December 27, 2022 Special Dispatch No. 10393

Articles In Arab Press Condemn Taliban's Decision To Ban Women From Universities

December 27, 2022
Afghanistan | Special Dispatch No. 10393

The Taliban's recent decision to ban women from attending universities sparked condemnations in the Arab and Muslim world. The Sheikh of Al-Azhar, Ahmad Al-Tayyeb, issued a statement expressing "deep sorrow" over the decision and calling it a violation of the Islamic shari'a, which urges Muslims, both men and women, to pursue knowledge from the cradle to the grave.[1] A similar condemnation was issued by Saudi Arabia's top religious authority, the Council of Senior Scholars. It likewise stated that the Taliban's decision contravenes the shari'a, because studying is among the primary rights granted to women in Islam and because the religious texts enjoining Muslims to pursue knowledge are addressed equally to men and to women.  The council urged the Taliban's interim government to revoke the decision and allow the Afghan women to exercise their right to education.[2] 

Arab officials condemned the decision as well. The Saudi foreign ministry, for example, expressed sorrow over it, saying that it "sparks puzzlement in all the Islamic countries and contravenes the duty of granting Afghan women  all their legitimate rights, first and foremost the right to study."[3] The Qatari education ministry expressed concern and disappointment over the decision, warning that such negative practices by the Taliban would have a significant impact on human rights, development and the economy  in Afghanistan.[4]

Criticism of the Taliban's decision also found expression in Arabic press articles. An editorial in the Saudi daily Al-Riyadh stated that education is a fundamental right that must not be denied to women. Senior Saudi journalists wrote that the Taliban's benighted decisions are not surprising  and that the claim that the Taliban has changed is false and groundless. It was also claimed that Afghan society, and especially Afghan women, have become the biggest victims of the American withdrawal from Afghanistan, and that the U.S. promotes its interests more than it cares for the Afghans' human rights.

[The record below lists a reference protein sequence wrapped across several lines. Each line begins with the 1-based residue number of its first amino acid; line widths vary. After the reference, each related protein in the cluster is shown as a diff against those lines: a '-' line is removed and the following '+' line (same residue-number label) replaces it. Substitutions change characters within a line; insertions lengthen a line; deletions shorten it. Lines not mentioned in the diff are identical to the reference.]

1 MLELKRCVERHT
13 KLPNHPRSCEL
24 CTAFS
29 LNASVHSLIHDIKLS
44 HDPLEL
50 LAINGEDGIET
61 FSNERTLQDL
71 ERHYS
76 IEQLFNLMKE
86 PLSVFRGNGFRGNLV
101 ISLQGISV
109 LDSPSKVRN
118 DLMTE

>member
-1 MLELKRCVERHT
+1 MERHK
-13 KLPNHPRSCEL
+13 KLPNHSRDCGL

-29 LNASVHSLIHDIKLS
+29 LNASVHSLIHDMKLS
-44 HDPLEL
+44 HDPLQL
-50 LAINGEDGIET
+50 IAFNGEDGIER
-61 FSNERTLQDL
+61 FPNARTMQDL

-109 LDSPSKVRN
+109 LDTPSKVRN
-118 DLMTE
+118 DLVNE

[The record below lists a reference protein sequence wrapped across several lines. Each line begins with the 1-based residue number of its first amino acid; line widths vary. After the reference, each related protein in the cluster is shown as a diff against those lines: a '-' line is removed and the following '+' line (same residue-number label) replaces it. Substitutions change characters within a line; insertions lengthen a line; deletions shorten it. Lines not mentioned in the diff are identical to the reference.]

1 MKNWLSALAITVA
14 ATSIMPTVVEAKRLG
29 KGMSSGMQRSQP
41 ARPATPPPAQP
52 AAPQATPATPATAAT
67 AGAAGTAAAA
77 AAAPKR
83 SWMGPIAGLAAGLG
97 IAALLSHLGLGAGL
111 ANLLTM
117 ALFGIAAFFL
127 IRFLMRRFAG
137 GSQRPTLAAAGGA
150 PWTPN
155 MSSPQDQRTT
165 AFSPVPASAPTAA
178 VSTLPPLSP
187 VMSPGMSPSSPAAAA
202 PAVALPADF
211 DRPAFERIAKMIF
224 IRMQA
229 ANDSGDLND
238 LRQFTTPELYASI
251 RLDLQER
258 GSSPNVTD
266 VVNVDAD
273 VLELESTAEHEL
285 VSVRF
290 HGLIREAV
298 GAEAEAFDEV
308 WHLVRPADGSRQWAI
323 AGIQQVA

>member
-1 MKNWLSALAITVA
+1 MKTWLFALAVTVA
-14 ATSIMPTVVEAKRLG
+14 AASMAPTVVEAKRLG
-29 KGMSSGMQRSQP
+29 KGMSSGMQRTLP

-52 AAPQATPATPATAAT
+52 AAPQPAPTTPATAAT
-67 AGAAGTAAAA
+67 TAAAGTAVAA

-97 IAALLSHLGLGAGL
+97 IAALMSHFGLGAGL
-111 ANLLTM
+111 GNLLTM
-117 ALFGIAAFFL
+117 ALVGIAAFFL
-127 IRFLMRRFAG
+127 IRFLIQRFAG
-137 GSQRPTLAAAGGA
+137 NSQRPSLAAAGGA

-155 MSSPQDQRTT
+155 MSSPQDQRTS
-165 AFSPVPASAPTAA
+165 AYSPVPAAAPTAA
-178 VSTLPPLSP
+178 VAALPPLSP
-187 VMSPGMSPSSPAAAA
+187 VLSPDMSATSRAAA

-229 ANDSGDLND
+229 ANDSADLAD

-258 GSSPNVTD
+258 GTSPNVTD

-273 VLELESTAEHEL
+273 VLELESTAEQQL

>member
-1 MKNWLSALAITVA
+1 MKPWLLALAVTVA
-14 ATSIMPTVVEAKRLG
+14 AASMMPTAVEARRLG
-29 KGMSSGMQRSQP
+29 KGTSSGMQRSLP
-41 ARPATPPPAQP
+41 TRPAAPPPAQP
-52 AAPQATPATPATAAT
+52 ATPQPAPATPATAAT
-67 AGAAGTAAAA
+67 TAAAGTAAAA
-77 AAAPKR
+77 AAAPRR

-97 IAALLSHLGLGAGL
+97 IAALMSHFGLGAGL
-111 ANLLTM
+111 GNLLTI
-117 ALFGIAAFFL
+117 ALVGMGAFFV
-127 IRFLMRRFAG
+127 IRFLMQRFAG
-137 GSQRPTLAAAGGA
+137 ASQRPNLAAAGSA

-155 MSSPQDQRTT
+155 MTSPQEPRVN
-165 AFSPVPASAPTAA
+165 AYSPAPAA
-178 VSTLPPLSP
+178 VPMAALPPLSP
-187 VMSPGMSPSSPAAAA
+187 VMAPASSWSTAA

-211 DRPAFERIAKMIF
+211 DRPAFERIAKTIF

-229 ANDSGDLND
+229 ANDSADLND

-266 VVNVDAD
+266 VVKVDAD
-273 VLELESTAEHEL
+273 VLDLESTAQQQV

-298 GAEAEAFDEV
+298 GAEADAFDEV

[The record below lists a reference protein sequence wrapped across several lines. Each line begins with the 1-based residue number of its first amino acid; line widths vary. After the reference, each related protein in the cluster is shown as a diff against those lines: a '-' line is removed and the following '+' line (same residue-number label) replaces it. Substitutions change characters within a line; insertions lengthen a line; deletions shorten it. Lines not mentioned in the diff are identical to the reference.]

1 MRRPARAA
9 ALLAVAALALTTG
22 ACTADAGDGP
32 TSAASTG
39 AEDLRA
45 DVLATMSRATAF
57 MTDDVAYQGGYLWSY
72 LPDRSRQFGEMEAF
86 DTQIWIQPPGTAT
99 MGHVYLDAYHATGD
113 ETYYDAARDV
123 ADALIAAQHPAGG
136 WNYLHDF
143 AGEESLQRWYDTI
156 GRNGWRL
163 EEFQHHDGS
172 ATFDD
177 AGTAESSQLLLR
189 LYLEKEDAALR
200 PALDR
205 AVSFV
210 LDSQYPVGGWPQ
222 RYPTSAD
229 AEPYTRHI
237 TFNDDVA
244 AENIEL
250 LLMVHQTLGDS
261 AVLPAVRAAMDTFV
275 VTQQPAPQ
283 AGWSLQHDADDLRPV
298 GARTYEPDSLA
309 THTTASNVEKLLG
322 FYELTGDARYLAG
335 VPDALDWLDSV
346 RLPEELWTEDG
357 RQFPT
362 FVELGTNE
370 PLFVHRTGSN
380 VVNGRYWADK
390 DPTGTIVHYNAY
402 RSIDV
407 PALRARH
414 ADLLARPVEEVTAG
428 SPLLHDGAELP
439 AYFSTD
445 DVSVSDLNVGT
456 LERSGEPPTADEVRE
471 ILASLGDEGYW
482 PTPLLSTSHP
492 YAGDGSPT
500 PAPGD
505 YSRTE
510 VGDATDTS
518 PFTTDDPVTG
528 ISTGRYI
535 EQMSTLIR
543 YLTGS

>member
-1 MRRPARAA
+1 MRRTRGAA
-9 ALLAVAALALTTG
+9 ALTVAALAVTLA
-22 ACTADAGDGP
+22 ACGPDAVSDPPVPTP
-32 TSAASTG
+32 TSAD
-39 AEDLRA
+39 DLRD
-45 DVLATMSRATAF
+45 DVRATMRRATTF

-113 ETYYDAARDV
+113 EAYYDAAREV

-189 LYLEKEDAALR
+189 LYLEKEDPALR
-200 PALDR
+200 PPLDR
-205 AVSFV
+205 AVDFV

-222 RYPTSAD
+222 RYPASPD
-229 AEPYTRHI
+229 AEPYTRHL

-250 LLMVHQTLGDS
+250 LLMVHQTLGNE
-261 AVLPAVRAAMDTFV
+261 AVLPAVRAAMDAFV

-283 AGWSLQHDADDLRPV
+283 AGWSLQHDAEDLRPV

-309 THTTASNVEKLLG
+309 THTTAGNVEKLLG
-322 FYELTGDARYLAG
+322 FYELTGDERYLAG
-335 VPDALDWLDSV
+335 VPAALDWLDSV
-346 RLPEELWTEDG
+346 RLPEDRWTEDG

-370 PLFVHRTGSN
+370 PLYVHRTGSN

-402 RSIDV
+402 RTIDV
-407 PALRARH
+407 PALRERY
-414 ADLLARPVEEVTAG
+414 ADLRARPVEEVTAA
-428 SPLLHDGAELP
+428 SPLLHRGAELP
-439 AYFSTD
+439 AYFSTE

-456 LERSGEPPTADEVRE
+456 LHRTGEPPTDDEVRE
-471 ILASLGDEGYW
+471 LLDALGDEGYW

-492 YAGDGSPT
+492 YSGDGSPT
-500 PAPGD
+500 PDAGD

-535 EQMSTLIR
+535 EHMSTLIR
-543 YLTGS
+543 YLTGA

An editorial of the London-based Qatari daily Al-Quds Al-Arabi contended that the Taliban's recent decisions did not reflect the spirit of the movement as a whole but were made by the radical current within it, headed by Hibatullah Akhundzada. Stating that this current is distancing Afghanistan from reality and from the simple principles of justice and common sense, the editorial called on the Arab states to cooperate with the international community in strengthening the moderate tendencies within the Taliban movement.

Taliban keeps Afghanistan from progressing by barring the road to education (Al-Sharq Al-Awsat, Saudi Arabia, December 23, 2022)

The following are translated excerpts from these articles:

Al-Quds Al-Arabi Editorial: This Is A Victory For The Radical Current Within The Taliban

The editorial in the Qatari London-based daily Al-Quds Al-Arabi stated: "The Afghan minister of higher education, Neda Mohammad Nadim, presented several justifications for his government's decision to bar women from attending university – mainly that female students do not strictly follow the appropriate Islamic dress code and that there are interactions between male and female students. This new decision is another in a long series of strict measures pertaining to women – [aimed at] excluding them from the public sphere and banning them from studying – which the Taliban has announced since it took control of the country in August 2021… It imposed limitations on women in particular fields of study and banned them from learning professions like economics, engineering, agriculture and journalism. Even before this, it banned girls from continuing their schooling after the [sixth] grade. All this takes place within a wider context of excluding women from public life, for the movement banned women employed [in NGOs] from going back to their jobs, and even banned women from riding a taxi alone or visiting public parks and gyms.

"The latest decision is considered a victory for the most radical current in the Taliban, headed by Mullah Hibatullah Akhundzada, who believes that all modern education contravenes the directives of Islam, but especially when it comes to women and girls. This is a violation of the [Taliban's] promise [from 2021] to respect women's rights… The radical current in the movement is taking the country in a direction that is unprecedented in the entire Islamic world, completely removing it from reality and from the simple principles of justice and common sense. It is depriving [women] of their rights as human beings and turning the country into a giant prison for them. This means that the members of this current want a society with uneducated  mothers whose only role is to produce male soldiers for the movement and girls whose sole function is to marry and give birth… [i.e.,] produce docile and feeble citizens. [This] will ensure the reemergence of the system of poverty and lack of hope for the future, which, in turn, will increase the extremism and fanaticism. 

"The movement used the issue of 'Islamic dress' to justify its decision, just as was done in Iran, which is currently experiencing wide-scope protests under the slogan 'Woman, Life, Freedom.' This slogan has prompted large sectors of society to identify with the women and to transform the protests into activity to promote democracy, reform and justice. Before this we saw the struggle of women in Saudi Arabia, which focused on the issue of women's driving, and the [Saudi] authorities eventually allowed this…